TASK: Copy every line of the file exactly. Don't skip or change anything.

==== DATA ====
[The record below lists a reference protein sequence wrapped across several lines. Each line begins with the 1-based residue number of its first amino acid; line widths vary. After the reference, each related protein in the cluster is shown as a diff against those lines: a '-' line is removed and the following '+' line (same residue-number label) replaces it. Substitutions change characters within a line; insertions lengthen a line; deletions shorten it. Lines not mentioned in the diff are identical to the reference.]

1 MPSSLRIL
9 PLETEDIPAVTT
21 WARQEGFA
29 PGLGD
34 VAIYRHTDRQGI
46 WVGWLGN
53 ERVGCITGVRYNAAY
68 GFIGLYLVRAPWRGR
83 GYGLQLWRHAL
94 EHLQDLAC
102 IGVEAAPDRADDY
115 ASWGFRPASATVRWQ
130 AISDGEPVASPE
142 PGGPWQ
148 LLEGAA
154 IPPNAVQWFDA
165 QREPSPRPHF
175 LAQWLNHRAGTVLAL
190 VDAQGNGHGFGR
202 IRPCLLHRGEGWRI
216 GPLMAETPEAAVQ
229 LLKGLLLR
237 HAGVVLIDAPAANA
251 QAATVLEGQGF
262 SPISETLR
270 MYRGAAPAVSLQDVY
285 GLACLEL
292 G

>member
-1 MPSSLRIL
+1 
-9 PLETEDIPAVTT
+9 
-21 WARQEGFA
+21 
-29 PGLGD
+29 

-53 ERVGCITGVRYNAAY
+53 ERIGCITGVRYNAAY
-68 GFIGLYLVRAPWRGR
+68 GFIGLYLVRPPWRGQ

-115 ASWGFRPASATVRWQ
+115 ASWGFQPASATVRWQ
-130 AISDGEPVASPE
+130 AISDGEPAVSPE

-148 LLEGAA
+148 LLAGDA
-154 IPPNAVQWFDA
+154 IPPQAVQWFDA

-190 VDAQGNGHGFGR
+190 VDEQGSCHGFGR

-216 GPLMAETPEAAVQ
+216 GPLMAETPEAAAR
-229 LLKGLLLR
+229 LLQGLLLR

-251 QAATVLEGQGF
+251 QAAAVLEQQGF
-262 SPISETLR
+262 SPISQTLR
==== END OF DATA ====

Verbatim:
[The record below lists a reference protein sequence wrapped across several lines. Each line begins with the 1-based residue number of its first amino acid; line widths vary. After the reference, each related protein in the cluster is shown as a diff against those lines: a '-' line is removed and the following '+' line (same residue-number label) replaces it. Substitutions change characters within a line; insertions lengthen a line; deletions shorten it. Lines not mentioned in the diff are identical to the reference.]

1 MPSSLRIL
9 PLETEDIPAVTT
21 WARQEGFA
29 PGLGD
34 VAIYRHTDRQGI
46 WVGWLGN
53 ERVGCITGVRYNAAY
68 GFIGLYLVRAPWRGR
83 GYGLQLWRHAL
94 EHLQDLAC
102 IGVEAAPDRADDY
115 ASWGFRPASATVRWQ
130 AISDGEPVASPE
142 PGGPWQ
148 LLEGAA
154 IPPNAVQWFDA
165 QREPSPRPHF
175 LAQWLNHRAGTVLAL
190 VDAQGNGHGFGR
202 IRPCLLHRGEGWRI
216 GPLMAETPEAAVQ
229 LLKGLLLR
237 HAGVVLIDAPAANA
251 QAATVLEGQGF
262 SPISETLR
270 MYRGAAPAVSLQDVY
285 GLACLEL
292 G

>member
-1 MPSSLRIL
+1 
-9 PLETEDIPAVTT
+9 
-21 WARQEGFA
+21 
-29 PGLGD
+29 

-53 ERVGCITGVRYNAAY
+53 ERIGCITGVRYNAAY
-68 GFIGLYLVRAPWRGR
+68 GFIGLYLVRPPWRGQ

-115 ASWGFRPASATVRWQ
+115 ASWGFQPASATVRWQ
-130 AISDGEPVASPE
+130 AISDGEPAVSPE

-148 LLEGAA
+148 LLAGDA
-154 IPPNAVQWFDA
+154 IPPQAVQWFDA

-190 VDAQGNGHGFGR
+190 VDEQGSCHGFGR

-216 GPLMAETPEAAVQ
+216 GPLMAETPEAAAR
-229 LLKGLLLR
+229 LLQGLLLR

-251 QAATVLEGQGF
+251 QAAAVLEQQGF
-262 SPISETLR
+262 SPISQTLR